How To Get Better At ‘Small, High-Velocity’ Decisions

Here’s a question worth asking your team: Are we good enough at making “small, high-velocity” decisions?

Can your teams quickly connect with the right people and find the information they need to make a decision and move forward? Or does your organization turn things that should be small, high-velocity decisions into bloated, foot-dragging deliberations?

I’ve been thinking about these extremes of the decision-making spectrum since talking with Buster Benson, who is product lead at Slack Technologies, a team collaboration platform. Benson describes Slack’s role in letting people collaborate across teams and access the relevant information to make good decisions quickly. For example, Slack makes it easier to ask and respond to quick questions within a small group, rather than scheduling a meeting days into the future to get an answer.

The result can be that teams “save a week here and a week there on micro-decisions,” Benson says, and that can accelerate the pace of an entire business.

Slack and Oracle recently collaborated to bring together Slack’s team messaging capability and Oracle’s new intelligent bot-builder capability. Oracle’s chatbot capability lets people use natural language processing (NLP) to ask questions about a specific use case, and the chatbot can respond by pulling information from a back-end or enterprise application system, such as ERP, human resources, or the company directory. So if you’re having a discussion within Slack, you will be able to stay within that Slack interface and ask a bot, “What’s our current production backlog?” or “What’s our marketing VP’s contact information?”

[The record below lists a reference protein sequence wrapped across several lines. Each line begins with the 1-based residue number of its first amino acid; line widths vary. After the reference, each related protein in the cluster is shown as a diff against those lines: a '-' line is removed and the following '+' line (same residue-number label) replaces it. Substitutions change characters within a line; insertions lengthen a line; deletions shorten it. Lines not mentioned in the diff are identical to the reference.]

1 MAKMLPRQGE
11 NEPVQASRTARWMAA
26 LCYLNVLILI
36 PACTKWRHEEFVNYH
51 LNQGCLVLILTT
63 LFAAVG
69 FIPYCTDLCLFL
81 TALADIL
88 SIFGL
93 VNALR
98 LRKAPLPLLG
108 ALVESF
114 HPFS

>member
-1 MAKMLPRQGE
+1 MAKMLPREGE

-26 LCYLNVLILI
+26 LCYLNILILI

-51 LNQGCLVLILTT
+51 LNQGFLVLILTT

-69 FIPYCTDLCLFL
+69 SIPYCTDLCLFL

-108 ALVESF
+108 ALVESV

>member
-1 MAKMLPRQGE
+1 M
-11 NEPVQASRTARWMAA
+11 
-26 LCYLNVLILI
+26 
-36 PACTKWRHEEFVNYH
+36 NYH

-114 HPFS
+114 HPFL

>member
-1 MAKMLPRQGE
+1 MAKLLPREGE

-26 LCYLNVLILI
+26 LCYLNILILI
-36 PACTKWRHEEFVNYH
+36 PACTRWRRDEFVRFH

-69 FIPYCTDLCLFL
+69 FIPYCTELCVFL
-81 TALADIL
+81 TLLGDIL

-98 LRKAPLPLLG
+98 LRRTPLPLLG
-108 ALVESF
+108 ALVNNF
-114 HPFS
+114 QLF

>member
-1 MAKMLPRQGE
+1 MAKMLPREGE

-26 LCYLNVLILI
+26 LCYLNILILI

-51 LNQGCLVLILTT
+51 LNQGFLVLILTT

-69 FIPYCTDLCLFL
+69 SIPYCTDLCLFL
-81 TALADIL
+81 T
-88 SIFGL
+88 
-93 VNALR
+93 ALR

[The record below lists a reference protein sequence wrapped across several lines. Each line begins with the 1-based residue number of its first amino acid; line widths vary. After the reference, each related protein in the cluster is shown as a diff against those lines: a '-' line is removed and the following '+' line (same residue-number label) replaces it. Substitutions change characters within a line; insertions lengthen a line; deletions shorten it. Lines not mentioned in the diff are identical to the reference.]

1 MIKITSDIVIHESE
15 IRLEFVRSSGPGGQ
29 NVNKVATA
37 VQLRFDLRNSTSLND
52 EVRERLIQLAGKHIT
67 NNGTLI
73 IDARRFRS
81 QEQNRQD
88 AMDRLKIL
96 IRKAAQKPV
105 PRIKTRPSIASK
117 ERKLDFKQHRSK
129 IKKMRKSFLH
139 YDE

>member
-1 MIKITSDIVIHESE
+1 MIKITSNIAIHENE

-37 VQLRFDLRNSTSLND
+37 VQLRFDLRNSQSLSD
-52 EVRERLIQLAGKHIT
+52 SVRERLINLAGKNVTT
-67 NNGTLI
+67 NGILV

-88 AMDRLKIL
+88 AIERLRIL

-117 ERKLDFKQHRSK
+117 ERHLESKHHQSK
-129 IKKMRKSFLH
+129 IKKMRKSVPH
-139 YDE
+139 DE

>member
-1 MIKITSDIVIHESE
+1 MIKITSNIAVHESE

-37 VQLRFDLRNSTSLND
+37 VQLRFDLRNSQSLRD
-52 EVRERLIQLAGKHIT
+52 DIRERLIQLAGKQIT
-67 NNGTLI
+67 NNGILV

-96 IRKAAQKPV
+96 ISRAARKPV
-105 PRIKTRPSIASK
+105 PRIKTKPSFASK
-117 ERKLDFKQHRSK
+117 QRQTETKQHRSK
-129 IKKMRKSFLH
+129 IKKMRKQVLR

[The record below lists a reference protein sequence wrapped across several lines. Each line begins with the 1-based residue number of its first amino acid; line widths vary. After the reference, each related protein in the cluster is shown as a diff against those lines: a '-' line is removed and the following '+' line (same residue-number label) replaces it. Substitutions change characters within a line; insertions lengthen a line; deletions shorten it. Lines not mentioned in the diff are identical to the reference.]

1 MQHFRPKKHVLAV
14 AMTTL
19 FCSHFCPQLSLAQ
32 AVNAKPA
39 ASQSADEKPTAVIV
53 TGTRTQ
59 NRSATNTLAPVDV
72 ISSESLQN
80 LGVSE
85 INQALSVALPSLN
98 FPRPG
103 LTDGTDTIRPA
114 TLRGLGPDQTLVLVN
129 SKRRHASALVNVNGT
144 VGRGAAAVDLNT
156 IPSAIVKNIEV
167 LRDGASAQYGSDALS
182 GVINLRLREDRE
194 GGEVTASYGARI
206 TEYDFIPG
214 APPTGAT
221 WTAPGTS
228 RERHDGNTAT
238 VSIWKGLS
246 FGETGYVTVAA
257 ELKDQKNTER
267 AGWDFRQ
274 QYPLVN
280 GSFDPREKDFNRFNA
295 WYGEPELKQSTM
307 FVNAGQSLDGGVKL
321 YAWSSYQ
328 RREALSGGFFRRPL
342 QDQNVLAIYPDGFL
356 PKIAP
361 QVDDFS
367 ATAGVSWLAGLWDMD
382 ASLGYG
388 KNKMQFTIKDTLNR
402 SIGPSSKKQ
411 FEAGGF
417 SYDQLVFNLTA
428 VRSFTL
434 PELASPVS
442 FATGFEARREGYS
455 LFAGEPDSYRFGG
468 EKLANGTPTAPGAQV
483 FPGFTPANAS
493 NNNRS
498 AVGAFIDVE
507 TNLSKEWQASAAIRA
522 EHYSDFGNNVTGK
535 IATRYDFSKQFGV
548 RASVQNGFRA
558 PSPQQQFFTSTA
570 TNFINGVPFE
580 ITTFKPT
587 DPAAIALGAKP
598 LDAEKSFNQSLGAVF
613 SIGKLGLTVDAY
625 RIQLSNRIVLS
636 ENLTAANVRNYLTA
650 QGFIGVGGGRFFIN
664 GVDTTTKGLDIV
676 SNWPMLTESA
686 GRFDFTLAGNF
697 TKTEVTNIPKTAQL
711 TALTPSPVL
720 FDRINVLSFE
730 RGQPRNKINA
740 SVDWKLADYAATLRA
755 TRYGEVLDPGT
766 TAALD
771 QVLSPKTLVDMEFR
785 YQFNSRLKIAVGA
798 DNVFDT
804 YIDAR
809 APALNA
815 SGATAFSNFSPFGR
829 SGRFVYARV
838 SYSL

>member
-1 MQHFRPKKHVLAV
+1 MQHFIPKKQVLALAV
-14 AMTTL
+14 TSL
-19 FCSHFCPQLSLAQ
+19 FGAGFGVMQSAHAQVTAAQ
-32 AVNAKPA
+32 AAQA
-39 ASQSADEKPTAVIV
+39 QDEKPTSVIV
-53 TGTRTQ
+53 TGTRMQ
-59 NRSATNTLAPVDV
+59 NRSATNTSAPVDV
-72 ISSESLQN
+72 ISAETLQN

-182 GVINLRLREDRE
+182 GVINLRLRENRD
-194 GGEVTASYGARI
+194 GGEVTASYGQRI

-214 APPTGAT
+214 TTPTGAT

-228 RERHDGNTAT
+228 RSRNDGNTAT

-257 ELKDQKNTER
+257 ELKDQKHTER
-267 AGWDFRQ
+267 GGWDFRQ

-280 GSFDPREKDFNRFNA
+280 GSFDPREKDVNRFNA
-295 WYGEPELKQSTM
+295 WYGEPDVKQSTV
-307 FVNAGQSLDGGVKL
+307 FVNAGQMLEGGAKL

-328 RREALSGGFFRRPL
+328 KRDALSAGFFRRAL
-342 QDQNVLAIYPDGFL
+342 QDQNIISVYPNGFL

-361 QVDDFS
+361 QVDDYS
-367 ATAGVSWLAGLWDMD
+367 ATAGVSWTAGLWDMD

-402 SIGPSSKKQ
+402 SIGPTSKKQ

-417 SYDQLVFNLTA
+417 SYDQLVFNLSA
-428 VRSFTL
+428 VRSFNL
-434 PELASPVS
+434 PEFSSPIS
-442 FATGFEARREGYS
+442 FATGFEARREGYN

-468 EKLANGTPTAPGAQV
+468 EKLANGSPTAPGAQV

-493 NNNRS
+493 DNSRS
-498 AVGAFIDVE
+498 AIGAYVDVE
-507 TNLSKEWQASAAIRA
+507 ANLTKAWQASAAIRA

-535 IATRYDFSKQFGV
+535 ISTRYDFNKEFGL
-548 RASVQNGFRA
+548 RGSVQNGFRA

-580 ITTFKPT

Oracle’s cloud-based bot-building capability also makes it much easier for developers and non-developers to create a bot. “We’re seeing customers trying to build bots, and building bots is actually really hard, especially if you want to just ask human language questions and get responses,” Benson says. Slack believes that natural language processing and other technical challenges are best solved at the platform layer, as Oracle offers. “Now, customers don’t have to build it themselves anymore.”

The Oracle capabilities include dialog engines that guide them in creating the questions people will ask, natural language processing to understand the different ways people ask questions, and machine learning so that the bot gets smarter as people use it. The bot building capability is part of Oracle Mobile Cloud Enterprise.

Chatbots are increasingly becoming the interface for enterprise applications, because they offer a faster and more efficient way to access information. Employees are already having conversations in Slack, for example, so it’s easier if they can use Slack to message a bot for answers from enterprise systems, rather than having to launch and log into a new app to get the same information. Slack can be the “browser to all the software being used,” Benson says.

And hopefully that can help teams stay on the “small, high velocity” end of the decision-making spectrum.

Chris Murphy is Oracle director of cloud content.

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